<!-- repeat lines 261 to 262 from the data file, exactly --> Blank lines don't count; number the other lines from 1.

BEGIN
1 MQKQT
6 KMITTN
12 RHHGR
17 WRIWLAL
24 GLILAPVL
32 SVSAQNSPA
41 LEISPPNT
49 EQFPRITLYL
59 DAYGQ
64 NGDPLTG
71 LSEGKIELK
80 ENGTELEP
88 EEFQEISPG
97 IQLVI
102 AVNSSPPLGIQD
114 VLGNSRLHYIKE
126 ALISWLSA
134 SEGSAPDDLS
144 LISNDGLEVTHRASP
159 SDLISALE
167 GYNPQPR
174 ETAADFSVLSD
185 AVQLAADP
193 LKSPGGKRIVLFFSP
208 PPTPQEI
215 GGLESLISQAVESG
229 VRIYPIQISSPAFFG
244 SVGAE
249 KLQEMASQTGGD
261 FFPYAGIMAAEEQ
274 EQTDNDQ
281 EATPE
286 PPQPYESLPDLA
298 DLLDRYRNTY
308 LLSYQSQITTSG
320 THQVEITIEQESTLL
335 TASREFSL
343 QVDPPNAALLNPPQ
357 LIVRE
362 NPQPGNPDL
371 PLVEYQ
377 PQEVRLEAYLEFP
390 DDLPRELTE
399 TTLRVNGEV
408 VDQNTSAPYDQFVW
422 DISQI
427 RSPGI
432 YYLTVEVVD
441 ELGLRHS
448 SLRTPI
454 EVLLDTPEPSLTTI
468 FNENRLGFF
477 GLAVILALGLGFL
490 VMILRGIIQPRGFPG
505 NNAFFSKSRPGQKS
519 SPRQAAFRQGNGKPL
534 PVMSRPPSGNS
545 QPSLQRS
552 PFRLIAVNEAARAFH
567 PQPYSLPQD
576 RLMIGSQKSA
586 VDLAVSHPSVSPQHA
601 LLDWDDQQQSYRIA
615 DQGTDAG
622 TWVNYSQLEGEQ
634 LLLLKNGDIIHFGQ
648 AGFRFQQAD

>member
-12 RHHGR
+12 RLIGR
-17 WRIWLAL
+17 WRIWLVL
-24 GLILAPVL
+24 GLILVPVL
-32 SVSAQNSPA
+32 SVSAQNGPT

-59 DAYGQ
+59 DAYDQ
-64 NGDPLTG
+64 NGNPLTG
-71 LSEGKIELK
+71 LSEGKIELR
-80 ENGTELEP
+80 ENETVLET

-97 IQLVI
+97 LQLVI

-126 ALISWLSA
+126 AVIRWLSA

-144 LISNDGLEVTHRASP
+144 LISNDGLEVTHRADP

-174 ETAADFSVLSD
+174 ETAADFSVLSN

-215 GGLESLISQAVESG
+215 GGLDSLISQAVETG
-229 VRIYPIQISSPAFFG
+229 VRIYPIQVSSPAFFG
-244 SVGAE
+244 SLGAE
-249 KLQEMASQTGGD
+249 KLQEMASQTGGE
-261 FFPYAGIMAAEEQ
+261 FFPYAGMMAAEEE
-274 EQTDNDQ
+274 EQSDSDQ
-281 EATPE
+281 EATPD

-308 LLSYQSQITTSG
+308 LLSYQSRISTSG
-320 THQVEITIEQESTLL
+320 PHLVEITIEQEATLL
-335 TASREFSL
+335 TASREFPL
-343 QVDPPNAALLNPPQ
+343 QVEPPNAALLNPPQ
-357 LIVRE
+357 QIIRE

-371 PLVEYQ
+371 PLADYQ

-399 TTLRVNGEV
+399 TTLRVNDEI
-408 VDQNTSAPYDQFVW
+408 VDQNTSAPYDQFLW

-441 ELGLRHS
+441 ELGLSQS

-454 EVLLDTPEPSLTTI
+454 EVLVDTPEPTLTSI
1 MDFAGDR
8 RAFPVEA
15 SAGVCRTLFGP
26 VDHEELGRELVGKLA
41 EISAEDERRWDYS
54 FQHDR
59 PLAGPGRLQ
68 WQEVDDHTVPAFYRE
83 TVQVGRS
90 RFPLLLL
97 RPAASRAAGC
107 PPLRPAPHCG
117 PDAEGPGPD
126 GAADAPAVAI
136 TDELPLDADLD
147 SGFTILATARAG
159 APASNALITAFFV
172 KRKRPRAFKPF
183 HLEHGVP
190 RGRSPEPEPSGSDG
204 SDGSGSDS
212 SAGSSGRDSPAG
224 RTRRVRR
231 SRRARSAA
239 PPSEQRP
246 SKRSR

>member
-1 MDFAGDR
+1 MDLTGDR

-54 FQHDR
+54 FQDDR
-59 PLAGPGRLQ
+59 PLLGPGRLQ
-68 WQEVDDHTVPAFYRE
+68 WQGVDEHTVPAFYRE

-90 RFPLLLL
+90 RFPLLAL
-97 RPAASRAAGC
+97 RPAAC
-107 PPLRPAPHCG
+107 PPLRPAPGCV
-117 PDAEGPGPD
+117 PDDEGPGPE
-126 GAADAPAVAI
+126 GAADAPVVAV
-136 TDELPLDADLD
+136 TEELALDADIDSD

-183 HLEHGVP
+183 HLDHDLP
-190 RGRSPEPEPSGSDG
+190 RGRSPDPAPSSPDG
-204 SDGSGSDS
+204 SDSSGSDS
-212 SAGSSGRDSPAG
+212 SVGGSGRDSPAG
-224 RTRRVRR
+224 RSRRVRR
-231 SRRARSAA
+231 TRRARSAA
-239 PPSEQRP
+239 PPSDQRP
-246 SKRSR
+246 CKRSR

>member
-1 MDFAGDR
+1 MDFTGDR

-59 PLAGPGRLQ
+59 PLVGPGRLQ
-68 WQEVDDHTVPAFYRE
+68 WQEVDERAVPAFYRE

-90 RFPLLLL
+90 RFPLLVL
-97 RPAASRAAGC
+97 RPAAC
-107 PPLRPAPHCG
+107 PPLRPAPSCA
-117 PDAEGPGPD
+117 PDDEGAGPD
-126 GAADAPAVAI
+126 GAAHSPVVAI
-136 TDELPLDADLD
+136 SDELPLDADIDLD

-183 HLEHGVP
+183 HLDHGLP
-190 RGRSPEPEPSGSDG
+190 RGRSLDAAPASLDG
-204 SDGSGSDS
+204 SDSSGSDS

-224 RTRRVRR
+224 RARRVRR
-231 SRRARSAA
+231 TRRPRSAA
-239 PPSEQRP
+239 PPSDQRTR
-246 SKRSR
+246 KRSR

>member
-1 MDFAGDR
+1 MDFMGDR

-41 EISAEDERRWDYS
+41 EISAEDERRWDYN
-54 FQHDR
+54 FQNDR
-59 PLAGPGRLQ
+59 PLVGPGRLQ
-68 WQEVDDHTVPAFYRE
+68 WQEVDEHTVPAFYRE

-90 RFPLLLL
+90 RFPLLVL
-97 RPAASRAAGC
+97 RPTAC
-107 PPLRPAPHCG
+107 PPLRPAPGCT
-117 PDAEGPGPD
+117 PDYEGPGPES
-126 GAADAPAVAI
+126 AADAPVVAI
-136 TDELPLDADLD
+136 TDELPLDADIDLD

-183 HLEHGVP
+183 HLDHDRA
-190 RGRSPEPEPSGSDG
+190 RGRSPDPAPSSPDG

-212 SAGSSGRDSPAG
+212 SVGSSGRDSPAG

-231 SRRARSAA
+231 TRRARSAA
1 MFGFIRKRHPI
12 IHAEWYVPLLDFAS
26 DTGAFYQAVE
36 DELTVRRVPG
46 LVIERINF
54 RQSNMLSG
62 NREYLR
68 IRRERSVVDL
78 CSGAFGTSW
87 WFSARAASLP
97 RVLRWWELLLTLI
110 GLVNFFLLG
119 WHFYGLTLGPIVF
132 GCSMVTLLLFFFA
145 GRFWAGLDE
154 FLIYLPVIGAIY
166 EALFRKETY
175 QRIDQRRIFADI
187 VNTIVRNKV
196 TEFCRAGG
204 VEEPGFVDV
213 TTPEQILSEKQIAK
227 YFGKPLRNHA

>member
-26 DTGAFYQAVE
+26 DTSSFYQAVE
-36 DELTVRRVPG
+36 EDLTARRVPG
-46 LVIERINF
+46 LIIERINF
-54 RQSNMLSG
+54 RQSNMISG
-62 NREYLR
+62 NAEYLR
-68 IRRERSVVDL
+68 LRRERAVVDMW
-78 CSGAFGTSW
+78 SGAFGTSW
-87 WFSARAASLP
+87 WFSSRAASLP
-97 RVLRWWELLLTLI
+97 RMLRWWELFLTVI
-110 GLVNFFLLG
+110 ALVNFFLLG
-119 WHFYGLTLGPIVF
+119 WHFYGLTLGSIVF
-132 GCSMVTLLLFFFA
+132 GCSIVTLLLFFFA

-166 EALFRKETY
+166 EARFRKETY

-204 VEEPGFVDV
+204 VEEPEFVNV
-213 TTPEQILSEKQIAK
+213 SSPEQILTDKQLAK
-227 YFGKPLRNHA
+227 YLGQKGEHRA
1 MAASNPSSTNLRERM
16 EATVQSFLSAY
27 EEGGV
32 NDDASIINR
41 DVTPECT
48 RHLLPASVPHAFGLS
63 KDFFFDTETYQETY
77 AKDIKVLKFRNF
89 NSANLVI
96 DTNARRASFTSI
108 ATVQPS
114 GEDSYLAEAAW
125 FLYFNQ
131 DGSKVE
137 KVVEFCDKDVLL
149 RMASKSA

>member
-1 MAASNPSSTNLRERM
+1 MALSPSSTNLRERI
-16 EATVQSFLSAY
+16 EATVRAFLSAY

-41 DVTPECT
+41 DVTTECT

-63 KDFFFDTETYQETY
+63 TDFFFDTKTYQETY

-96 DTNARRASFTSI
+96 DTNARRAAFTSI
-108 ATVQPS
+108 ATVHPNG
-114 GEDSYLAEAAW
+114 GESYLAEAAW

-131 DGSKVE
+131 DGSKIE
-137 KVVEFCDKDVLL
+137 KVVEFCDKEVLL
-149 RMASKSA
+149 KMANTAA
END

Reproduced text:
68 IRRERSVVDL
78 CSGAFGTSW